SURPRISINGLY CLEAN 450SLC! BEAUTIFUL PAINT & INTERIOR, RUNS GREAT & WELL KEPT!
Everyone is familiar with the Mercedes SL roadsters of the 1970s and early '80s. But not everyone realizes that at the same time they were also building a hardtop 4-seater SL called the SLC. Built on a slightly longer wheelbase, these handsome coupes were luxurious sport-touring cars with admirable performance and typical Mercedes luxury.
The dark blue finish is sophisticated and entirely appropriate on the sleek 4-seater, and while the paint is showing only very minor signs of use, it still looks surprisingly good. There's a distinct lack of ornamentation, and the muscular shape seems stretched taut over the chassis for a classic look that will never go out of style. At a glance, it would be OK to mistake it for the smaller SL, but when you notice the cool quarter window treatment, the longer quarter panels, and wrap-around rear window, you quickly realize this is a horse of a different color. Standard US-spec bumpers are a familiar look, as are the ribbed taillights that defined Mercedes-Benz automobiles for a generation, but you can bet on a few double-takes whenever you take this big cruiser out for a spin. A bit of chrome here and there makes it look expensive, but it's not ostentatious, suggesting that the Germans knew how to make their cars look expensive without trying too hard. This car totally nails it.
The beautiful tan leather interior has obviously received some attention in the not too distant past, with attractive seat covers and a dash pad that really brighten up the driver's compartment. The condition of the carpets and door panels suggest that this car was nicely maintained all its life and there are now sisal mats on the floor that will make true Mercedes aficionados smile. That giant Mercedes steering wheel connects to a nicely weighted power steering system that makes this coupe track like a cruise missile at highly illegal speeds, and gauges are big, bold, and highly legible. Power windows, a sunroof, a 3-speed automatic transmission, and a factory Becker AM/FM stereo system make it a very comfortable place to spend some time. Even today, it would be a great daily driver that requires no sacrifices compared to a new car. There's also a decent back seat and a good-sized trunk with a full-sized spare, making this a great vehicle for long-distance, high-speed touring.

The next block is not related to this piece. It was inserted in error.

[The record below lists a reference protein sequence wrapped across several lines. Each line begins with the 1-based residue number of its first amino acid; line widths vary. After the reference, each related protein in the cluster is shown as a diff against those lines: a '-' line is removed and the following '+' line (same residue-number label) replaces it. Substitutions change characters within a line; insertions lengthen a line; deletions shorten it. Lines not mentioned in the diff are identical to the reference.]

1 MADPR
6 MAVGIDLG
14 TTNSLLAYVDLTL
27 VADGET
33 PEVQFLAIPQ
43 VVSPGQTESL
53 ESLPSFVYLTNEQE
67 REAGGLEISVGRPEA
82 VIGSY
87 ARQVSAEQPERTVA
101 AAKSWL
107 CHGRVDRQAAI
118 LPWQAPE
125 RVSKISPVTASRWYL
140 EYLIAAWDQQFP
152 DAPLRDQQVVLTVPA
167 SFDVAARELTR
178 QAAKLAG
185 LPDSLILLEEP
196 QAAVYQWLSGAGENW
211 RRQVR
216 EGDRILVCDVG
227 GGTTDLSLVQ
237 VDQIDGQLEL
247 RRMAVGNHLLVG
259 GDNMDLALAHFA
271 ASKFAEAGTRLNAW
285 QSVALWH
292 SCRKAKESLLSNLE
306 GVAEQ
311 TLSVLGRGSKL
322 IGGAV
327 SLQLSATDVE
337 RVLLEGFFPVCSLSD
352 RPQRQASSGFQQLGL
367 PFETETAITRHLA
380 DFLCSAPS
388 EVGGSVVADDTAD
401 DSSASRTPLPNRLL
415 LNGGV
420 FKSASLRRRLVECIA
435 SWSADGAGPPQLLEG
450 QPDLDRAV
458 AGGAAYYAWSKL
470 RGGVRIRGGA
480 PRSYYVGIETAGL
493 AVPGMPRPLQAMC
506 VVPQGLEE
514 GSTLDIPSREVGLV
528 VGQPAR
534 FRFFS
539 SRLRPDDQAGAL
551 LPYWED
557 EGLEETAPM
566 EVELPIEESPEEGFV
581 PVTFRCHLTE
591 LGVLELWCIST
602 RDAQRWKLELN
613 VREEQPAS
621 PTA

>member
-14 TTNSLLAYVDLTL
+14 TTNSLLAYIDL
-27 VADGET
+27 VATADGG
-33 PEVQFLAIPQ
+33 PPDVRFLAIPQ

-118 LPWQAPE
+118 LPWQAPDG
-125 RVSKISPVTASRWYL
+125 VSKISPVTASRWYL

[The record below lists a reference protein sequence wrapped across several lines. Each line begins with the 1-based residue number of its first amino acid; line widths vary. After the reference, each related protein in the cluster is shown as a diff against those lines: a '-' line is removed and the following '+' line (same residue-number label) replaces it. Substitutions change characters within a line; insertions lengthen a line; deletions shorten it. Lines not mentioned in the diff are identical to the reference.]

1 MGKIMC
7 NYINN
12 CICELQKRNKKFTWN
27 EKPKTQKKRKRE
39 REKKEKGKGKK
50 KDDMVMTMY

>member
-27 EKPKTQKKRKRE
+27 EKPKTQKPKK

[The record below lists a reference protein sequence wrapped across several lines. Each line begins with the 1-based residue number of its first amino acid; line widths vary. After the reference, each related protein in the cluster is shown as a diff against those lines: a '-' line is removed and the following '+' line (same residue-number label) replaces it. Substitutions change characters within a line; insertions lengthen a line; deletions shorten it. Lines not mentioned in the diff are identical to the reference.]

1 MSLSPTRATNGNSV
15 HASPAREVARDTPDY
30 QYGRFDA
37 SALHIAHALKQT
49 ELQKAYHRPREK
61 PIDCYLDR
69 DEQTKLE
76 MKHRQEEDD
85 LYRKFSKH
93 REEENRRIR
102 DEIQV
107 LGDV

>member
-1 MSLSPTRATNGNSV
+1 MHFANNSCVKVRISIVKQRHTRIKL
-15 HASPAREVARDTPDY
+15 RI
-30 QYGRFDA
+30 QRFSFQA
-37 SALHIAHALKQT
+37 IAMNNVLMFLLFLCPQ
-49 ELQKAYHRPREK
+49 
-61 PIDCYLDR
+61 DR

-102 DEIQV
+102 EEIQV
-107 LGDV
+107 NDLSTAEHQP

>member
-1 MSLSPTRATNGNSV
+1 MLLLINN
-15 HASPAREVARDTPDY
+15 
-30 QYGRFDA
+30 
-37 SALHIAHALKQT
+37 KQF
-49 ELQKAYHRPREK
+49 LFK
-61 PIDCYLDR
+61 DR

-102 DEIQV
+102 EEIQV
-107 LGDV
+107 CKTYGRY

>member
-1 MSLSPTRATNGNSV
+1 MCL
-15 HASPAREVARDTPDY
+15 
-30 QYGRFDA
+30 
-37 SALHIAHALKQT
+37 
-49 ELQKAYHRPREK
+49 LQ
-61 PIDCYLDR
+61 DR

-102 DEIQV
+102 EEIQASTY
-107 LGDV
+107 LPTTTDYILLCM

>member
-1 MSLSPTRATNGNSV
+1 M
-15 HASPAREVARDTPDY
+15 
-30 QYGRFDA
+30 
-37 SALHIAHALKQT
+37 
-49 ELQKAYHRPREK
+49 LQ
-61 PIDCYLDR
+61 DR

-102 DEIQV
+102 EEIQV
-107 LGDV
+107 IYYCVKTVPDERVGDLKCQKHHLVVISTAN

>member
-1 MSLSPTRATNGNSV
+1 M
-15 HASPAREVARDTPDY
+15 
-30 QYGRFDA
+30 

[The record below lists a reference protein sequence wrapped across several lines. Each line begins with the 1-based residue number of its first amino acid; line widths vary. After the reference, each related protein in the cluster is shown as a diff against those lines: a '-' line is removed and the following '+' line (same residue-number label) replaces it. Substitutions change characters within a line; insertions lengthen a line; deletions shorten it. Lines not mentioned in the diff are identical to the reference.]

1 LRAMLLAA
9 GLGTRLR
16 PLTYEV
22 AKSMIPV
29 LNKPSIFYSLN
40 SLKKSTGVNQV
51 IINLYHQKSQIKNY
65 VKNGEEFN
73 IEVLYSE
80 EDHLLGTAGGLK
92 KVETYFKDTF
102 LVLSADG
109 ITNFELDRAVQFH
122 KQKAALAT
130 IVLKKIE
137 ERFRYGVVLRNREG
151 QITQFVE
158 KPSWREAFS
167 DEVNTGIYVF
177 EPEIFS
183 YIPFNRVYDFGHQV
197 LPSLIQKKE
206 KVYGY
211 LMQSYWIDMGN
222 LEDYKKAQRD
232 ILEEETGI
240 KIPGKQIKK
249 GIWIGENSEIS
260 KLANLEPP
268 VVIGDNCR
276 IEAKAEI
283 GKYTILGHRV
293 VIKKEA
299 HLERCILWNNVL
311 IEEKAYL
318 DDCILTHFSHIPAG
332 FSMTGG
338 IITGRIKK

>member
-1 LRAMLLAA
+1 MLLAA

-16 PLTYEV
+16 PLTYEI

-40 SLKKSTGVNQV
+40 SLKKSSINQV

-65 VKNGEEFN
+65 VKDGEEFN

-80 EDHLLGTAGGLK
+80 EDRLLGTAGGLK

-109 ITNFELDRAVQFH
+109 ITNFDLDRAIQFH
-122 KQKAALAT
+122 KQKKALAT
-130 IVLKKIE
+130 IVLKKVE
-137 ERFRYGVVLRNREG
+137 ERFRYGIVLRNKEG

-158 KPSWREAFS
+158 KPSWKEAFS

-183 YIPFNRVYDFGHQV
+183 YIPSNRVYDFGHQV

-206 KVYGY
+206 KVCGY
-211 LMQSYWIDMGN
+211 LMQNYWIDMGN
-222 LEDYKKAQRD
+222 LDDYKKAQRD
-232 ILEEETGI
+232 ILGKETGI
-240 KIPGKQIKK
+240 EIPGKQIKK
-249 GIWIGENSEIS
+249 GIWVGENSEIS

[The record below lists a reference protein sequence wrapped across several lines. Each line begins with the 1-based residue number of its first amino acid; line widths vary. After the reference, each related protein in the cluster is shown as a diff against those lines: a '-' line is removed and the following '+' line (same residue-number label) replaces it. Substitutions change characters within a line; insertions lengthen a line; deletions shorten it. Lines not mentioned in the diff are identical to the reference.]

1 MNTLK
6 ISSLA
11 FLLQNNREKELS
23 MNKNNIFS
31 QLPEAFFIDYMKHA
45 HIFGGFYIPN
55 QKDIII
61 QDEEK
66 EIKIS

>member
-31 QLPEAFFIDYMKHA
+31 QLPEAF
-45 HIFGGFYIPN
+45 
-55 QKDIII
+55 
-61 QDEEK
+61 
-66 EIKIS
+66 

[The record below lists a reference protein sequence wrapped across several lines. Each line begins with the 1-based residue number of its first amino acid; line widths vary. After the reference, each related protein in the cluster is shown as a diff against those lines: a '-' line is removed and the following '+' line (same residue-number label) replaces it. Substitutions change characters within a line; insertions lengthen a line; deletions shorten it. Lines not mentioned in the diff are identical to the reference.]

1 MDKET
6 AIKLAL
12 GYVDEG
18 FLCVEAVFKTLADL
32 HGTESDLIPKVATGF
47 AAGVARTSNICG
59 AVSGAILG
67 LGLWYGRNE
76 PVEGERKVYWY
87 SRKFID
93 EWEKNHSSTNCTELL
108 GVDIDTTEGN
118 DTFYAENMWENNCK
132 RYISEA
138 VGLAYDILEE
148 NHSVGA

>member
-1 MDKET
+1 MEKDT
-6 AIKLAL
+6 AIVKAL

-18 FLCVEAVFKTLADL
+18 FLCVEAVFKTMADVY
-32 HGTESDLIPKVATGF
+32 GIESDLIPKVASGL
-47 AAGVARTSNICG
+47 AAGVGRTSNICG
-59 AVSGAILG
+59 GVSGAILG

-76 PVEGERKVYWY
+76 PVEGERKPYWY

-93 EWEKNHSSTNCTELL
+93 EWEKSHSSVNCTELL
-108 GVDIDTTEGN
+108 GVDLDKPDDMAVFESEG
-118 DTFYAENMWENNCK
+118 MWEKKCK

The 450SLC is powered by a single overhead cam 4.5-liter V8 making 222 horsepower and 278 pounds of torque, which were impressive figures in 1974. With Bosch fuel injection, the engine has a bubbly, friendly idle, and smooth power delivery that feels like the engine will pull forever. A dual exhaust system with a single muffler and resonator delivers a pleasant, muscular idle and a rich full-throttle growl that is perfectly appropriate to the sport/luxury mission of the SLC. The 4.5-liter engines are typically Mercedes reliable, and with a long production run, parts are still plentiful and easy to find and if you take care of it, it should run forever. Underneath, it's clean even though it remains completely unrestored, but you can see how nice it is just in the photos. Braking is via 4-wheel discs and it wears a set of Mercedes "pie crust" alloy wheels, which are perhaps the period's most distinctive look and they carry 205/70/14 Michelin radials all around.
These remain great-driving, fun, comfortable cars, even forty years later. If you're looking for something a little out-of-the-ordinary that can still be driven and enjoyed like a modern car, try this 450SLC on for size. Call today!
AM/FM Radio, Numbers Matching, Sunroof, Air Conditioning, Leather Seats, Front Disc Brakes, Power Brakes, Power Steering, Power Windows, Seatbelts, Seatbelts-Front, Seatbelts-Rear
Maintenance Records, Owner's Manual
- Engine Type
- Engine Size
- Transmission Type
- Automatic (Floor)
- Fuel Specification
- Body Color
- Body Style
- 84,178 (Unknown)
- Fort Worth
- Interior Color
- Seating Type
- Seat Material
- Shifter Type
- Center Console
Estimated Monthly Payment
Based on 20% down over 96 months